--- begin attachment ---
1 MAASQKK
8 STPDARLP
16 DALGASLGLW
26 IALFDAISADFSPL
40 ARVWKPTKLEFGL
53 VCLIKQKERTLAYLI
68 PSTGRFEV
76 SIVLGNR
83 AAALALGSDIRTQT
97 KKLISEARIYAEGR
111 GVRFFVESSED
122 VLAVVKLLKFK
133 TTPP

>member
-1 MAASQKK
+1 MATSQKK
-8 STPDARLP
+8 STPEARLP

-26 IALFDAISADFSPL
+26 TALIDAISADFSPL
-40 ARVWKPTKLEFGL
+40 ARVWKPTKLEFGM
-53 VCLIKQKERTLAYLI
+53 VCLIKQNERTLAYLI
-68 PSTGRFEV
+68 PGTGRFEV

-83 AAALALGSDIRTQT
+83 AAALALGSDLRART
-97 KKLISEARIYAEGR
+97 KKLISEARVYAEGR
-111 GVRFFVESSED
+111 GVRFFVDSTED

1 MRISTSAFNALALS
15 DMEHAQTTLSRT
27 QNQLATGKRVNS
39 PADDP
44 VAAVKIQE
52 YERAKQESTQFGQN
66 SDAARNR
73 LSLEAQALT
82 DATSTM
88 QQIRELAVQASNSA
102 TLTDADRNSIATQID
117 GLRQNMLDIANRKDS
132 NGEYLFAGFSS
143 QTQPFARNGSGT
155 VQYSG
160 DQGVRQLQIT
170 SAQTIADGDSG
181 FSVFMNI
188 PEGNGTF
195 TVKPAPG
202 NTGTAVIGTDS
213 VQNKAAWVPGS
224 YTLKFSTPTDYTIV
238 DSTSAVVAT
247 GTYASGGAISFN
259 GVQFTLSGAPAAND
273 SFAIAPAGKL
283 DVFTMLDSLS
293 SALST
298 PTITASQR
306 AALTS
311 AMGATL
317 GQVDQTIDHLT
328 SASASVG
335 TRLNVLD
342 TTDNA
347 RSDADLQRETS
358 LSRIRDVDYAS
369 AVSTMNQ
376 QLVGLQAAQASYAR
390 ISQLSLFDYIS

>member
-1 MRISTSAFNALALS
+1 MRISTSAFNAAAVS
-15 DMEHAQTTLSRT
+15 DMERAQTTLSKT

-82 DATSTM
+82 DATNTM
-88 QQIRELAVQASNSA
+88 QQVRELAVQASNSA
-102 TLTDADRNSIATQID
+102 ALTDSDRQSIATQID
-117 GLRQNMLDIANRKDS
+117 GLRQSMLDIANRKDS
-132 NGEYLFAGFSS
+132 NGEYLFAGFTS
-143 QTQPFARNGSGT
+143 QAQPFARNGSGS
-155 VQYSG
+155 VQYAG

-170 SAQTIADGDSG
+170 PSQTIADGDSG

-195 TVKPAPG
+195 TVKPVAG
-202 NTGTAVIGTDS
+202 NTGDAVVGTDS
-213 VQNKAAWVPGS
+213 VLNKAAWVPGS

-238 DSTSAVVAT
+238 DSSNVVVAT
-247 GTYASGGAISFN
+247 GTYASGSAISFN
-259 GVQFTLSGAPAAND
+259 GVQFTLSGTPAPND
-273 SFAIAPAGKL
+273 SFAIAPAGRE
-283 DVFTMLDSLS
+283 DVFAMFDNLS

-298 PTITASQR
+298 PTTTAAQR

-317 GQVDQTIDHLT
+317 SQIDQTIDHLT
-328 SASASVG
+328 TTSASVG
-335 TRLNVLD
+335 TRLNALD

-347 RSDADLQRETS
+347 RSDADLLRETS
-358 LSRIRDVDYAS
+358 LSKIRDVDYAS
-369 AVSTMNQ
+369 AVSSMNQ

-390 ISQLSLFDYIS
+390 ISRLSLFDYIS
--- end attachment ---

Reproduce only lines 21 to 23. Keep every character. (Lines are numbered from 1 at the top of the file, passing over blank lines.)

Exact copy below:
-40 ARVWKPTKLEFGL
+40 ARVWKPTKLEFGM
-53 VCLIKQKERTLAYLI